Let’s go over some custom roles that might be useful.

    Single DB – Read, Insert & Update Permissions

    The inbuilt roles read and readWrite may sometimes feel like too many permissions or too few. Let’s see how we can create a custom role granting just read, insert and write permissions.

    We already know we need all read permissions so we can add the inbuilt role “read” to our custom role. We also need permissions to create and update documents, and these can be included by adding privilege actions insert and update. If we wanted to give the user the ability to create index and create collection, we can add the privilege action createIndex and createCollection.

    For the scope, let’s assume I have a db named “db1” on which I set the above permissions. The create command would look something like this:

    Use db1.
    createRole: "&amp;amp;amp;amp;amp;amp;amp;amp;amp;amp;amp;amp;lt;role-name&amp;amp;amp;amp;amp;amp;amp;amp;amp;amp;amp;amp;gt;",
    privileges: [
    { resource: { db: "db1", collection: "" },
    actions: [ "insert","update","createIndex", "createCollection" ] }
    roles: [{ role: "read", db: "db1"}]

    The above command would create a role with <role-name> in database db1.  A user that’s been granted permission by the above role will not have the “remove” privilege action. Also, note that the methods db.collection.findAndModify(),  db.collection.mapReduce() and  db.collection.aggregate() cannot be run in full as they require the remove privilege.

    All DB’s – Read, Insert & Update Permissions

    We can create a role on the admin database that’s similar to the one above, to grant Read, Create and Update privileges on all DB’s. This role should be created on the admin DB and the subsequent user should also be created on the admin DB.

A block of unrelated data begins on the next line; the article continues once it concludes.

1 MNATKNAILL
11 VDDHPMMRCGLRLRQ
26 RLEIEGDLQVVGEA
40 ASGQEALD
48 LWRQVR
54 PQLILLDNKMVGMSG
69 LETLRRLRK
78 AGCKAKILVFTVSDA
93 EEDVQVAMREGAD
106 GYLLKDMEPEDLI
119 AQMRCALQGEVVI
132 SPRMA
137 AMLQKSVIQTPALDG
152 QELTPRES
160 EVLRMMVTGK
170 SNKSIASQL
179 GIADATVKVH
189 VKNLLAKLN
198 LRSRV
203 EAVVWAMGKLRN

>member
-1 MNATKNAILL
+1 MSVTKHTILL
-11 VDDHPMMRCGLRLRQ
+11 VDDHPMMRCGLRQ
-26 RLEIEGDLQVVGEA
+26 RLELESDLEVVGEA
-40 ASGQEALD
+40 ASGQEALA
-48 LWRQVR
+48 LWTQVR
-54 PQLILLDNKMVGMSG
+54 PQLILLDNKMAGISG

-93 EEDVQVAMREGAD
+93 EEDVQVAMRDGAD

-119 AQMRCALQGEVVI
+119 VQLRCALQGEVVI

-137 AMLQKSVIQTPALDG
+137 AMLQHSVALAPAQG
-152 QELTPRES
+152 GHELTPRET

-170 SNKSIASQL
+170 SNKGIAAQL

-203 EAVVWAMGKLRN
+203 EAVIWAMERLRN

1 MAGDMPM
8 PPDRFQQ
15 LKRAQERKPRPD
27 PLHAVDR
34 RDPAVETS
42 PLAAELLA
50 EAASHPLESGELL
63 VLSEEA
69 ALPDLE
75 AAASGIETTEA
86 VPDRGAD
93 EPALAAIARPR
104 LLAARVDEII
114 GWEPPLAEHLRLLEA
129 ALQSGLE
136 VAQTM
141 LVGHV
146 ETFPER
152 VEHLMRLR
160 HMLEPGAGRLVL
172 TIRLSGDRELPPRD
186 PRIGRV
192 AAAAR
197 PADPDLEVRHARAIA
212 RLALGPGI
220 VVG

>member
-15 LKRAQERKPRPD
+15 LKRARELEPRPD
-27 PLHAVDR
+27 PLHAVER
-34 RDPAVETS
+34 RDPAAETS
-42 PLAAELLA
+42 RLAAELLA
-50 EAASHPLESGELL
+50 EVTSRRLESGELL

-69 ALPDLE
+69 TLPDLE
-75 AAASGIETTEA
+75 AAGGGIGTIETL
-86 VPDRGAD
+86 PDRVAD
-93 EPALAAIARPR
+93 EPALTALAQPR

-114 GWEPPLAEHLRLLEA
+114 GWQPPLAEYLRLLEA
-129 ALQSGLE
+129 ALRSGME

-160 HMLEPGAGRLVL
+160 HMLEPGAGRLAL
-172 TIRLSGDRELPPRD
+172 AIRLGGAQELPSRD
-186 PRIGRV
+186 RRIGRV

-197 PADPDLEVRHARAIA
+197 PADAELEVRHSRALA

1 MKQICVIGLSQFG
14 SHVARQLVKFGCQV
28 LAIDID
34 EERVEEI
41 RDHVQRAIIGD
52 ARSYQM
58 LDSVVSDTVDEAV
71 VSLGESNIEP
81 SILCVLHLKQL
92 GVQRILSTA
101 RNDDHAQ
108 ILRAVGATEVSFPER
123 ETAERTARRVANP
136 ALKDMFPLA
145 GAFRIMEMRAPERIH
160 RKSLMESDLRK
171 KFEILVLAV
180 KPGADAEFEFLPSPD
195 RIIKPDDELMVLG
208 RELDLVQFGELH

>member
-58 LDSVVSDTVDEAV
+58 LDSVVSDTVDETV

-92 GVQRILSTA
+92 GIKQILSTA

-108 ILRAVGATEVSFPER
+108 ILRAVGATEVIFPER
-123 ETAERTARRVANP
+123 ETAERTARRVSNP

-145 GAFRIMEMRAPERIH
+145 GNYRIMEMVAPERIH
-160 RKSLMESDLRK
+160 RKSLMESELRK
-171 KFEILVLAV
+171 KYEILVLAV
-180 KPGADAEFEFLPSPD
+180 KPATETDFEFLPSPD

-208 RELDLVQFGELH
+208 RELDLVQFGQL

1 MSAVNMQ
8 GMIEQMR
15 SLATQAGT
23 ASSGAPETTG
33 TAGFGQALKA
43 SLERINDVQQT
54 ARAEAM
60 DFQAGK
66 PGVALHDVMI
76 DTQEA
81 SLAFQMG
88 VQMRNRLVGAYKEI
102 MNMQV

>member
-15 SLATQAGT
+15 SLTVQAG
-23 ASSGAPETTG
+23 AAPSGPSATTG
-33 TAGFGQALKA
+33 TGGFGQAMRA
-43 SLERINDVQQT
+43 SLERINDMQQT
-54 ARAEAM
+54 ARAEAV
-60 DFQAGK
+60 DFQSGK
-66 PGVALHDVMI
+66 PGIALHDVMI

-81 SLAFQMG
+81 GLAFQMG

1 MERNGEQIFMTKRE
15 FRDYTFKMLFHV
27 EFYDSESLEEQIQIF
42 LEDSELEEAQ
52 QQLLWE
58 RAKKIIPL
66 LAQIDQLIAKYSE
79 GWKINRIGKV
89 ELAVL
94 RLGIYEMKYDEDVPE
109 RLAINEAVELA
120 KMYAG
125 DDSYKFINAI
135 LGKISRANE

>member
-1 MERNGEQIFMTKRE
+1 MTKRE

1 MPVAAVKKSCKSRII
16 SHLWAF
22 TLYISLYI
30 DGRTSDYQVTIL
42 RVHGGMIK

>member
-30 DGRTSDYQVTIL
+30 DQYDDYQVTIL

For this role, instead of using the standard read role, we can inherit permissions from readAnyDatabase role. The role create would look something like this:

    Use admin.
    createRole: "&amp;amp;amp;amp;amp;amp;amp;amp;amp;amp;amp;amp;lt;role-name&amp;amp;amp;amp;amp;amp;amp;amp;amp;amp;amp;amp;gt;",
    privileges: [
    { resource: { db: "", collection: "" },
    actions: [ "insert","update","createIndex", "createCollection" ] }
    roles: [{ role: "readAnyDatabase", db: "admin"}]

    Writer Roles with Write Concern

    If you have a scenario where write concern needs to be enforced, here’s how it can be added to a role. Adding write concern to a role would enforce it on all of the users granted under this role on the DB. Let’s define a role with a write concern that enforces majority writes:

    Use admin.
    createRole: "&amp;amp;amp;amp;amp;amp;amp;amp;amp;amp;amp;amp;lt;role-name&amp;amp;amp;amp;amp;amp;amp;amp;amp;amp;amp;amp;gt;",
    privileges: [ ],
    roles: [{ role: "readWriteAnyDatabase", db: "admin"}],
    writeConcern: { w: “majority”, j: false, wtimeout: 300 }